When we turn to the New Testament, of course the message is just as strong. We saw last week that Jesus assumed his disciples would practice the three basic disciplines of all godly Jews – prayer, fasting and giving to the poor. He didn’t say “If you give alms”, as if it was an option his disciples could set aside if they wanted to. He said, “So whenever you give alms…”, and then proceeded to give them instructions about how to do it sincerely, without making it into a photo opportunity for yourself. And in parable after parable, and saying after saying, he warns his followers about greed and covetousness; he tells them to sell their possessions and give to the poor instead. When you read what Jesus has to say about money, it sounds a bit like he’s talking about radioactive material: yes, it can do a lot of good, but you have to handle it very carefully or it’ll poison you! And the best way to do that, in his view, is to live a life of constant generosity to the poor.
Paul also saw this as a priority. In his letter to the Galatians he talks about a meeting he had with the leaders of the Jerusalem church, in which they discussed unity between the Jewish and Gentile churches. He says, ‘They asked only one thing, that we remember the poor, which was actually what I was eager to do’ (Galatians 2:9). And in Ephesians he talks about the transformative effect the gospel has in these terms: ‘Thieves must give up stealing; rather let them labour and work honestly with their hands, so as to have something to share with the needy’ (Ephesians 4:28).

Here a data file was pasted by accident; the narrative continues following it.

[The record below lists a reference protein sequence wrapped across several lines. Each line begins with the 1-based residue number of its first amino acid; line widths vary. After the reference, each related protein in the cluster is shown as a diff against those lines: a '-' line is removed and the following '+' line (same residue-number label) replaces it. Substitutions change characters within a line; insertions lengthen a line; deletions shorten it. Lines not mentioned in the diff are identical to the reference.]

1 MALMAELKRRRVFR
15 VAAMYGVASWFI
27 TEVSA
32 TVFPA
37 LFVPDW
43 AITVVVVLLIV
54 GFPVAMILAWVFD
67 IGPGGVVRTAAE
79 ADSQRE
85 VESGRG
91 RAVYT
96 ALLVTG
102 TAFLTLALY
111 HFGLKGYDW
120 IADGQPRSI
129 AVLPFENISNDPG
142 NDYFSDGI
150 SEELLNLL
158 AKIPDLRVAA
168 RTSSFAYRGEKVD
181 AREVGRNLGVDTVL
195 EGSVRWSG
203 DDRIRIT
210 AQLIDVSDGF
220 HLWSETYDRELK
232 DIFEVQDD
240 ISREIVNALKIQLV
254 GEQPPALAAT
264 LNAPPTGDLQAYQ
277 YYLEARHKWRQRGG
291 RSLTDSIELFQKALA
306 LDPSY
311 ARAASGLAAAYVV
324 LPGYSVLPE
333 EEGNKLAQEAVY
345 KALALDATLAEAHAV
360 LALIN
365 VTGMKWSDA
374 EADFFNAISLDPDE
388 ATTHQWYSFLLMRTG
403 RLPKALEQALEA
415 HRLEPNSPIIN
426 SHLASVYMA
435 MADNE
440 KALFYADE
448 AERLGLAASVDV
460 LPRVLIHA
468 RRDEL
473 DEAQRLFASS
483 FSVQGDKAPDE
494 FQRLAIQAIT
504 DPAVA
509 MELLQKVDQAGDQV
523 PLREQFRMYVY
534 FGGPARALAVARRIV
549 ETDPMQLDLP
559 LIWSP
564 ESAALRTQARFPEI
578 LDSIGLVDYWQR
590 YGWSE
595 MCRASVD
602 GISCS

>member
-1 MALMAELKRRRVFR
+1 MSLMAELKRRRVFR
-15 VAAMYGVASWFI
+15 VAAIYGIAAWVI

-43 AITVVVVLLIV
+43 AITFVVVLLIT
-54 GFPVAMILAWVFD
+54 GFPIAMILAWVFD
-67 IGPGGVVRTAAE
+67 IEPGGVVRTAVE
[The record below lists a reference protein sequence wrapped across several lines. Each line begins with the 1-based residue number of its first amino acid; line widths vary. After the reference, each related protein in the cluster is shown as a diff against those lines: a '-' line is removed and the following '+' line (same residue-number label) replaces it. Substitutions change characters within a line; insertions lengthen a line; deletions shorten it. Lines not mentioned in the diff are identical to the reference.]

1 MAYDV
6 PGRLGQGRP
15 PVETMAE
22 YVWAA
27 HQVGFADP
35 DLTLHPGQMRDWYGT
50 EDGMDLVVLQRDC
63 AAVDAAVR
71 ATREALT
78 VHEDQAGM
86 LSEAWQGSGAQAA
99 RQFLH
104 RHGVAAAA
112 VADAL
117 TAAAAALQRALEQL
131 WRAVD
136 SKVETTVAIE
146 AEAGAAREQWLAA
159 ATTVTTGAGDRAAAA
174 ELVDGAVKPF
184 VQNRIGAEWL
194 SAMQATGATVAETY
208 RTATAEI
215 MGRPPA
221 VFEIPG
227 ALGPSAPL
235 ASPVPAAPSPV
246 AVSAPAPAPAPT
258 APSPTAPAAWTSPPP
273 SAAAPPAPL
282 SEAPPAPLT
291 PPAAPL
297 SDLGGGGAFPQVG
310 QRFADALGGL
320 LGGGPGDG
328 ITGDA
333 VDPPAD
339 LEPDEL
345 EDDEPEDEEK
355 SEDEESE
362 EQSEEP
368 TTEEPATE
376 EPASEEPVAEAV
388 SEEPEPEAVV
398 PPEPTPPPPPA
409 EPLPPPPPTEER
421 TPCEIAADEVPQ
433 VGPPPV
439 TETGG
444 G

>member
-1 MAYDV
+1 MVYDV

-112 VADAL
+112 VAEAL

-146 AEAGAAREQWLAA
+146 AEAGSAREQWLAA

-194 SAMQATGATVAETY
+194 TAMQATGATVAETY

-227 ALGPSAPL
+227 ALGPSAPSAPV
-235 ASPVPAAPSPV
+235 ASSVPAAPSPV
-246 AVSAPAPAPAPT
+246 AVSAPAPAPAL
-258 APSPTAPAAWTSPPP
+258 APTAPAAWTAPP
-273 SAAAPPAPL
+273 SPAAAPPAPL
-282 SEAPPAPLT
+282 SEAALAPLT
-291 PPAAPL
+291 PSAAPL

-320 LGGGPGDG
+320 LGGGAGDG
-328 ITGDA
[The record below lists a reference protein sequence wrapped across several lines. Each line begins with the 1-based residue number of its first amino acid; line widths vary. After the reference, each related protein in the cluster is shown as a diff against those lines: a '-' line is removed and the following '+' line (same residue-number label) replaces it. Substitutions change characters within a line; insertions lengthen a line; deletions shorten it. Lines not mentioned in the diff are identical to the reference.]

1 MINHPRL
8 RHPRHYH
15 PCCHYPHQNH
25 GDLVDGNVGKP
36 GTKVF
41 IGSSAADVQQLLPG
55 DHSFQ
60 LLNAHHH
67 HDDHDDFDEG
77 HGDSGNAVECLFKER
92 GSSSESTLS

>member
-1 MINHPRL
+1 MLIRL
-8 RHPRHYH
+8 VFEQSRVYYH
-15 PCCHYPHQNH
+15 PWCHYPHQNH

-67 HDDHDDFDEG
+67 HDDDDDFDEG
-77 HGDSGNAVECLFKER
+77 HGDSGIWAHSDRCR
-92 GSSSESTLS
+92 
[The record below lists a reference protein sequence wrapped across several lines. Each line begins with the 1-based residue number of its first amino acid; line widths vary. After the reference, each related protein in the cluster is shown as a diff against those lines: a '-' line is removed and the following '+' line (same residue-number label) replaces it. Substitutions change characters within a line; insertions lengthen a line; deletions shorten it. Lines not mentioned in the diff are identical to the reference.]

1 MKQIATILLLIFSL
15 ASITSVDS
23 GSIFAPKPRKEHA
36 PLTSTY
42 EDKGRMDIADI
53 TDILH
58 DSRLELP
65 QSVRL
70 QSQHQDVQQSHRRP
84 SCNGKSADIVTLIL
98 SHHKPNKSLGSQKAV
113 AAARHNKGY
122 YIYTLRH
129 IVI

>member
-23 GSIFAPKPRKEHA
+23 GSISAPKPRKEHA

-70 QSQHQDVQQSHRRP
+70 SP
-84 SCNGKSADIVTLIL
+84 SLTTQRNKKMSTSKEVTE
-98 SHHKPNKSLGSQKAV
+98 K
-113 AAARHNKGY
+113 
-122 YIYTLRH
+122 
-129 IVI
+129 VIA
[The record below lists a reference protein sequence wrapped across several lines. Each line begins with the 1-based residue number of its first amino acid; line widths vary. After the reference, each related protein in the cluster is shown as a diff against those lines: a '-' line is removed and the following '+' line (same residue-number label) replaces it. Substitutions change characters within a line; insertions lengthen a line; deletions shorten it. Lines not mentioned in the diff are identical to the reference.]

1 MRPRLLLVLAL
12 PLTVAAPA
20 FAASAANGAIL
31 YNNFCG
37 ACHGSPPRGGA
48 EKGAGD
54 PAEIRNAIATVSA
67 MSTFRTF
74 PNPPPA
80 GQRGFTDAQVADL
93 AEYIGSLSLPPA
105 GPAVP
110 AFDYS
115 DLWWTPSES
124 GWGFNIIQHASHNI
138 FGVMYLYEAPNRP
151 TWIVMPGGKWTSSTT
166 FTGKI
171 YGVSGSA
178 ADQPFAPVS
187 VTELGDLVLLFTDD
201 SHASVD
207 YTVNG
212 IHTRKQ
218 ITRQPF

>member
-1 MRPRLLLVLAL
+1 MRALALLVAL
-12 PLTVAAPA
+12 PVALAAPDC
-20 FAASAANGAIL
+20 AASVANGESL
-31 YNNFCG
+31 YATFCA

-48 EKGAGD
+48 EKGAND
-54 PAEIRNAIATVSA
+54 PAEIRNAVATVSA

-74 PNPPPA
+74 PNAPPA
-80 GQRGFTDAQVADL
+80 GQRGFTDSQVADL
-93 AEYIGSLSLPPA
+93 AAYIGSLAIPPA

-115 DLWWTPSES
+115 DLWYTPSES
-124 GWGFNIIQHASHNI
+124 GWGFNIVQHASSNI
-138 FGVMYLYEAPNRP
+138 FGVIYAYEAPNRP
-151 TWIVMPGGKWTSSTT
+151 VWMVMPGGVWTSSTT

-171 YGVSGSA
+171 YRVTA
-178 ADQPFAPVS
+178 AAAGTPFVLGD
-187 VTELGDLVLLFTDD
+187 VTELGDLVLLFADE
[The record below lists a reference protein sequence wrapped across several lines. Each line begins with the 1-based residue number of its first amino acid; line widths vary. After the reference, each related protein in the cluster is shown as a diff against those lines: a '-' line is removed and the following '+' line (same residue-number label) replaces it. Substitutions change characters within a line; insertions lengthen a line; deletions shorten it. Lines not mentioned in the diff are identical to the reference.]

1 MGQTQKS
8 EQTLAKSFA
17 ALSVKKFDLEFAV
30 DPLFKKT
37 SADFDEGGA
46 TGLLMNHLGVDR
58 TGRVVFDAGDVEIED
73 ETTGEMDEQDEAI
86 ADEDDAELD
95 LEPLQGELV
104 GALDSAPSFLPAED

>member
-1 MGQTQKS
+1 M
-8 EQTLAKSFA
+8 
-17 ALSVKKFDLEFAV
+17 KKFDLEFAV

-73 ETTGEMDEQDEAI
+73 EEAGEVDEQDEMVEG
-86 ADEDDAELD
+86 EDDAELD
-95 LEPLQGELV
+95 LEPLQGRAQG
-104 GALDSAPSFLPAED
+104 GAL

Paul actually spent a lot of time and energy organizing a relief fund so that his Gentile churches could help the Jewish Christians in Jerusalem who were going through a time of severe hardship and famine. To him, this wasn’t peripheral, it was central to his understanding of what being a Christian meant. Listen to what he says to the Corinthians (I’m reading from the New Living Translation):
Of course, I don’t mean your giving should make life easy for others and hard for yourselves. I only mean that there should be some equality. Right now you have plenty and can help those who are in need. Later, they will have plenty and can share with you when you need it. In this way, things will be equal. As the Scriptures say,
“Those who gathered a lot had nothing left over,
and those who gathered only a little had enough”. (2 Corinthians 8:13-15).
You could call this Paul’s kingdom principle: in the kingdom of God, everyone will have enough but no one will have too much. Sounds very much like the Law of Moses, doesn’t it?